Removal era

After ceding nearly , the Choctaw emigrated in three stages: the first in the fall of 1831, the second in 1832 and the last in 1833. The Treaty of Dancing Rabbit Creek was ratified by the U.S. Senate on February 25, 1831, and the President was anxious to make it a model of removal. George W. Harkins wrote a letter to the American people before the removals began.

It is with considerable diffidence that I attempt to address the American people, knowing and feeling sensibly my incompetency; and believing that your highly and well improved minds would not be well entertained by the address of a Choctaw ... We as Choctaws rather chose to suffer and be free ...|20px|20px|-George W. Harkins, George W. Harkins to the American People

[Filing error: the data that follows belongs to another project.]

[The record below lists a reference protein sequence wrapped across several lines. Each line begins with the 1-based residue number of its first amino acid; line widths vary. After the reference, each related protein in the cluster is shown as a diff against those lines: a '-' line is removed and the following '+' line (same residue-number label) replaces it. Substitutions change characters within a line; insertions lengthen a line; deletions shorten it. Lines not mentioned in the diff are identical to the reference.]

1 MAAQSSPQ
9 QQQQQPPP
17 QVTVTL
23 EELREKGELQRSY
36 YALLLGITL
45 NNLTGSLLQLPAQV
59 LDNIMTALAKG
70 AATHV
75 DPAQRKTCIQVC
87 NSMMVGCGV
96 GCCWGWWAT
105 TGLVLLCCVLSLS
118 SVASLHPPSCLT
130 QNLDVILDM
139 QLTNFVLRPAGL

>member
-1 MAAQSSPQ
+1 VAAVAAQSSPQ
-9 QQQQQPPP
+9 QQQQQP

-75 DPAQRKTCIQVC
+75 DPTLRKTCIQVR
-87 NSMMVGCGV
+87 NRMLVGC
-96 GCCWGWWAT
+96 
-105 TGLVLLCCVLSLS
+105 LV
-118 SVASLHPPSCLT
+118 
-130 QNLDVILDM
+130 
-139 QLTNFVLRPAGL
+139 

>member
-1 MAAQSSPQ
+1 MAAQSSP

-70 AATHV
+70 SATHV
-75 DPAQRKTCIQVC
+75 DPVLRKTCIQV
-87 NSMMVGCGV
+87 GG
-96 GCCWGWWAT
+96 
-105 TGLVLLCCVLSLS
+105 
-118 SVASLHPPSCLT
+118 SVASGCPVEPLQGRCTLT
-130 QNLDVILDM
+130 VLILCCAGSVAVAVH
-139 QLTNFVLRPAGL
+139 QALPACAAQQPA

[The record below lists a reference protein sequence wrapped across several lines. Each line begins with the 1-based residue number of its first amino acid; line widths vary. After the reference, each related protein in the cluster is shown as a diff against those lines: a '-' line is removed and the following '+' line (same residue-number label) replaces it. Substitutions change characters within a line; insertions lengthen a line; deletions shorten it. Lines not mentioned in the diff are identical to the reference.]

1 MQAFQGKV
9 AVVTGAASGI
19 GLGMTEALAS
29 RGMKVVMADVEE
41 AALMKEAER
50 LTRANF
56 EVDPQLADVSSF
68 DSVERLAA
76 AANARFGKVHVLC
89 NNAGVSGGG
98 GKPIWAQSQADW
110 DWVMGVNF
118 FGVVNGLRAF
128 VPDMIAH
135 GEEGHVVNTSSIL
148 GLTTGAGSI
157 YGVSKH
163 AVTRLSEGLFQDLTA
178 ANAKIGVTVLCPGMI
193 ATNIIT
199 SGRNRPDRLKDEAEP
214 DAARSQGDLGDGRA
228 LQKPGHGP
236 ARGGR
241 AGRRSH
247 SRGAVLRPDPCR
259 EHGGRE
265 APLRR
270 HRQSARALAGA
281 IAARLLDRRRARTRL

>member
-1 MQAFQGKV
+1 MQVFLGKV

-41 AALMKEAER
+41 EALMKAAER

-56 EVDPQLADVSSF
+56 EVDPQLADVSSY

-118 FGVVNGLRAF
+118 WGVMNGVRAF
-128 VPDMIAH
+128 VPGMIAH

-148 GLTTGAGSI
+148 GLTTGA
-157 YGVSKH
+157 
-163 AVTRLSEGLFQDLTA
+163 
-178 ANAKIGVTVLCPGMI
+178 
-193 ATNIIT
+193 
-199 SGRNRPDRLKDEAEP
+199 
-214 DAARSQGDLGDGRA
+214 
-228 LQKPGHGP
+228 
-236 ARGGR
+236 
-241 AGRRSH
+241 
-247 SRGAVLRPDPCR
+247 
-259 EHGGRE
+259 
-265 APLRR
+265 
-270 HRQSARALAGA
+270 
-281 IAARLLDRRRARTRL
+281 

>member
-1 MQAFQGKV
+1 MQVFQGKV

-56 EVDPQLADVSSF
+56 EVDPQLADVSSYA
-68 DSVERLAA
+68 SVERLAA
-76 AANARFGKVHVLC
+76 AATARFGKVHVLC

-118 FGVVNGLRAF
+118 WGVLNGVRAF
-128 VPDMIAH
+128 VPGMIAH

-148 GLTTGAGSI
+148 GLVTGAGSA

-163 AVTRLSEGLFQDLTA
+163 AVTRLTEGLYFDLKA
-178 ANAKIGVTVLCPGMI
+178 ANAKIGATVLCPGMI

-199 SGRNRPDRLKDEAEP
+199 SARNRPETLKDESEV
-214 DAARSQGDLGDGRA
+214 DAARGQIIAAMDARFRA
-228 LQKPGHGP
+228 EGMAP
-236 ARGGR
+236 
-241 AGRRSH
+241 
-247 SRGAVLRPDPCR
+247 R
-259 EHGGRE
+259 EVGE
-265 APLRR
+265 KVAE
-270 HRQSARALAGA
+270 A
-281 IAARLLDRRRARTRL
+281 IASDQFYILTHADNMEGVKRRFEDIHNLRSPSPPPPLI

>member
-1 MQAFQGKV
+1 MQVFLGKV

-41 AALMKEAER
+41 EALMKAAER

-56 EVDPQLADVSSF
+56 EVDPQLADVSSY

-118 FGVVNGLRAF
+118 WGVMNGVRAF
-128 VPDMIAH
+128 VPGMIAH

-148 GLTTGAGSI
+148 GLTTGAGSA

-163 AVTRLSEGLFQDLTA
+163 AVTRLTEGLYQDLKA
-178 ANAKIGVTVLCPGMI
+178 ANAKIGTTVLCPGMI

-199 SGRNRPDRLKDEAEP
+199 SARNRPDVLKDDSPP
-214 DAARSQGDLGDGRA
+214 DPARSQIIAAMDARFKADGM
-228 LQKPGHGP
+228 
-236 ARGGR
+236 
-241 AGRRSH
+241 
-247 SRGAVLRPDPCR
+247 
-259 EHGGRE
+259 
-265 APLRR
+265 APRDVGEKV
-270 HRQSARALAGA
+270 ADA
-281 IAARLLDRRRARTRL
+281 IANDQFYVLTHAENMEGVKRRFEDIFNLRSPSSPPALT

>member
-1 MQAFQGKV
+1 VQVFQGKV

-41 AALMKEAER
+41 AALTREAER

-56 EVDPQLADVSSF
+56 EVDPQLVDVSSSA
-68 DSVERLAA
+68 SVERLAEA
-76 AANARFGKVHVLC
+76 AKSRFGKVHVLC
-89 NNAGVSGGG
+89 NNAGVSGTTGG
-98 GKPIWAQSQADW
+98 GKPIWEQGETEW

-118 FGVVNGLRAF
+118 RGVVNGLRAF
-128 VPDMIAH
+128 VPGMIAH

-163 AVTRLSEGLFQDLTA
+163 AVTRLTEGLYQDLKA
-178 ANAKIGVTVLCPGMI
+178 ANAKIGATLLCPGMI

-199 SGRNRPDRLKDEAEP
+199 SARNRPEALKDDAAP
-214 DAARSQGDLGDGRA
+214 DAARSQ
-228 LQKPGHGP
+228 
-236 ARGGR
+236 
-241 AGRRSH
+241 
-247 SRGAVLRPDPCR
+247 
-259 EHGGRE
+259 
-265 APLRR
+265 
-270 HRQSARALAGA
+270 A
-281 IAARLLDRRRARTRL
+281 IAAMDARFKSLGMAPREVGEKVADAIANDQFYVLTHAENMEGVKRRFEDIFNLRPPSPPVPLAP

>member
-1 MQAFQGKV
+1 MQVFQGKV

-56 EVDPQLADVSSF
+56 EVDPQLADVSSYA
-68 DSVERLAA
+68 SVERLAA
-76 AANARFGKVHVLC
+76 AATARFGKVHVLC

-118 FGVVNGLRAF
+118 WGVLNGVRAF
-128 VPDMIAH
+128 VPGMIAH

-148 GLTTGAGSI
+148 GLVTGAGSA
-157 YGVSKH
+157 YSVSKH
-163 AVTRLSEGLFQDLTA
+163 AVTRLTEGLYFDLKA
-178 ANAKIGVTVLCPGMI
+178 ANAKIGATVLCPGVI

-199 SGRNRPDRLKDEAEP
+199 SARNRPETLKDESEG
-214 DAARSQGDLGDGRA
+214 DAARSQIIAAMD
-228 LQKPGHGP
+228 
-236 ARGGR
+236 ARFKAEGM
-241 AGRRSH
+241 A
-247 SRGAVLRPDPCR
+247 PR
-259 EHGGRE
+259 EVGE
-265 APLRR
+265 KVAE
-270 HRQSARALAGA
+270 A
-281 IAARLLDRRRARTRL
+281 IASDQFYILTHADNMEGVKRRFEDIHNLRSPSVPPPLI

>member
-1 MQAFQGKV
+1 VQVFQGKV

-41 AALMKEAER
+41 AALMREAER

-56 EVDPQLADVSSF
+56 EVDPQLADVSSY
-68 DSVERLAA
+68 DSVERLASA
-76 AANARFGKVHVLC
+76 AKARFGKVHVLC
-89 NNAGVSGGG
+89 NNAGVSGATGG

Alexis de Tocqueville, noted French political thinker and historian, witnessed the Choctaw removals while in Memphis, Tennessee in 1831,

In the whole scene there was an air of ruin and destruction, something which betrayed a final and irrevocable adieu; one couldn't watch without feeling one's heart wrung. The Indians were tranquil, but sombre and taciturn. There was one who could speak English and of whom I asked why the Chactas were leaving their country. "To be free," he answered, could never get any other reason out of him. We ... watch the expulsion ... of one of the most celebrated and ancient American peoples.|20px|20px|- Alexis de Tocqueville, Democracy in America